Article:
Fiscal Choices and Economic Outcomes
The Locke Institute series
Chapter 4: Autocratic, Democratic, and Optimal Government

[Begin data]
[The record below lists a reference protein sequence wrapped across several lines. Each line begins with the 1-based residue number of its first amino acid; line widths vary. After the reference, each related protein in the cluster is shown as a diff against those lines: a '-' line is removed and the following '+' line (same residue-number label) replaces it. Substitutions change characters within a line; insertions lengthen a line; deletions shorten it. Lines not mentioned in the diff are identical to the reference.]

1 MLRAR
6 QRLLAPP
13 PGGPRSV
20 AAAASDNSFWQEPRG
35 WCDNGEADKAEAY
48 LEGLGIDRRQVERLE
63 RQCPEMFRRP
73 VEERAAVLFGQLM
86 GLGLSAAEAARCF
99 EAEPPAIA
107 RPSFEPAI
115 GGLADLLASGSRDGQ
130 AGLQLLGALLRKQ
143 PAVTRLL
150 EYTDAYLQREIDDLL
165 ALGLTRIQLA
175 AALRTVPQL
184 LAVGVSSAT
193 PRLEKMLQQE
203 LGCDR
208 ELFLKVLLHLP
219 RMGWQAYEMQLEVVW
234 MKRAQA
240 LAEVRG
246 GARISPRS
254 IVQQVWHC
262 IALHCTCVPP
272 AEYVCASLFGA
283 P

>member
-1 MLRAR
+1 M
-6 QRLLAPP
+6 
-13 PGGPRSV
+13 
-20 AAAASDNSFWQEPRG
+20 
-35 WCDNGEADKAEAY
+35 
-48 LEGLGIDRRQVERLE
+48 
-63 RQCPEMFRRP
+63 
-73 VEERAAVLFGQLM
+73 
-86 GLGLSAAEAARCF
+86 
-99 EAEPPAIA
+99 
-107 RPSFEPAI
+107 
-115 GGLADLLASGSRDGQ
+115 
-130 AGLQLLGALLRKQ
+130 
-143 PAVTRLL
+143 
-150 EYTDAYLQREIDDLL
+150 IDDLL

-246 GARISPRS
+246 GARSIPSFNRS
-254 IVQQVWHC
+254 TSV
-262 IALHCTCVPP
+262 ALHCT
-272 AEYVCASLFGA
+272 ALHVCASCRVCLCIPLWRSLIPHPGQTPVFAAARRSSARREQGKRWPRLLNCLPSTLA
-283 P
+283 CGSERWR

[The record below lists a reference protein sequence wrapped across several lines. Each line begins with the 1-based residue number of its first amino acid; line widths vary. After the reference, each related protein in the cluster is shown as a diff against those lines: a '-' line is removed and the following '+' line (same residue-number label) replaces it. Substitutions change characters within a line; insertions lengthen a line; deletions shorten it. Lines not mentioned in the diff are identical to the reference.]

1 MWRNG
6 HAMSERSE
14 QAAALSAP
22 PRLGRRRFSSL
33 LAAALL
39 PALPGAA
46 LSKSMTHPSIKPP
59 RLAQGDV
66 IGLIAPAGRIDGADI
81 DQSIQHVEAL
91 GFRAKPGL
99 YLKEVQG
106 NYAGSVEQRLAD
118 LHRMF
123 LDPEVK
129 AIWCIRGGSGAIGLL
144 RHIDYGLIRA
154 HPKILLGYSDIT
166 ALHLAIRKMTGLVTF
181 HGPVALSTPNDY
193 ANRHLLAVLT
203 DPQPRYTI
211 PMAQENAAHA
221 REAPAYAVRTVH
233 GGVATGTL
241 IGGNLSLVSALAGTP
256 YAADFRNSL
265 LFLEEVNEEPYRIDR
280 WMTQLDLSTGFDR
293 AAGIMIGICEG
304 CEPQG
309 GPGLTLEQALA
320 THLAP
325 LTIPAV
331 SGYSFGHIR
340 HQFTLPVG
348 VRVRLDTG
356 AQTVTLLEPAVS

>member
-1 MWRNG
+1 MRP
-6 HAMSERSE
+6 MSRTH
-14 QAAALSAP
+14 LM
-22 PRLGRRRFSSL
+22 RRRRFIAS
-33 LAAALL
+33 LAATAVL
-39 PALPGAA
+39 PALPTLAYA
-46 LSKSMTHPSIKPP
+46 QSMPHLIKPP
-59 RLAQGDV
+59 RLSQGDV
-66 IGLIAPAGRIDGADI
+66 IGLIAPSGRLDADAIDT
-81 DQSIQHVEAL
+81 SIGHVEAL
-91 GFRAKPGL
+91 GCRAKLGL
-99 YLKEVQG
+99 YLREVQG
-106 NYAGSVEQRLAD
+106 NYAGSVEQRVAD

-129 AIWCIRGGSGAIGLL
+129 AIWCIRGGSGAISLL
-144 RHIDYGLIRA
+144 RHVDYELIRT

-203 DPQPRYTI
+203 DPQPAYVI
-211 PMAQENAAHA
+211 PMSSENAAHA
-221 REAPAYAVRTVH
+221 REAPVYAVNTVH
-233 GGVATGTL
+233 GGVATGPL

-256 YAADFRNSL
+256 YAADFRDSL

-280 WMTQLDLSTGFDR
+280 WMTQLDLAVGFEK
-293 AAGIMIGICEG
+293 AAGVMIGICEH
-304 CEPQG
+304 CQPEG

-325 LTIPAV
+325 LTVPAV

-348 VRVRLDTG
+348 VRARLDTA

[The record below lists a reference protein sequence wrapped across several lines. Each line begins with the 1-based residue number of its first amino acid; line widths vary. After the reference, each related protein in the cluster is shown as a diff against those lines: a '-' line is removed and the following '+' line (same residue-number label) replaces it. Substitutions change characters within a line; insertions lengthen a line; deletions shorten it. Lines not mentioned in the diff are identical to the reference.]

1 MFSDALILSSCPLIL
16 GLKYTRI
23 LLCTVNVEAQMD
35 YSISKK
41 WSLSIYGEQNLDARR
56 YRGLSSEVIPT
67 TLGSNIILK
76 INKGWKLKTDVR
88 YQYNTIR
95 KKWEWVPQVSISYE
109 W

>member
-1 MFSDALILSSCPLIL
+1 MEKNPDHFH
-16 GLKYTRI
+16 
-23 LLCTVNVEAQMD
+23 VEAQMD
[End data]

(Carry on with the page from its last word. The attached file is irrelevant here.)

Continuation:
The models of government developed in Chapter 2 and the model parameters estimated in Chapter 3 now provide a basis for quantitative answers to some of the questions posed at the beginning of this book. This chapter presents a summary comparison of the ﬁscal choices and economic outcomes for each of the major types of political regimes. The reference case in this comparison is a broad franchise democracy with majority rule and a long-term ﬁscal horizon. And the quantitative estimates for each type of regime presented in Table 4.1 are based on the implicit economic parameters presented in Table 3.3 (Chapter 3) in order to replicate the major ﬁscal choices by government in the United States in 1996. AUTOCRATIC GOVERNMENT Autocratic governments yield great beneﬁts to the autocracy and, possibly, masterworks and monuments valued by posterity, but they are a disaster for the general population. The autocracy may capture nearly one-third of total output, leaving less than one-half of total output for the general population. A large share of output captured by the autocracy is the only plausible explanation of the extraordinary expenditures for the palaces, pyramids, and perquisites of the autocracy in ancient cultures in which the average output was a tiny fraction of that in contemporary economies. As expressed by the classics scholar Edith Hamilton: 40 Autocratic, Democratic, and Optimal Government 41 Table 4.1 Summary comparison: ﬁscal choices and economic outcomes Autocracy Y F G P T Net income Average Median 642.8 80.8 (0.126) 78.8 (0.124) 203.2...
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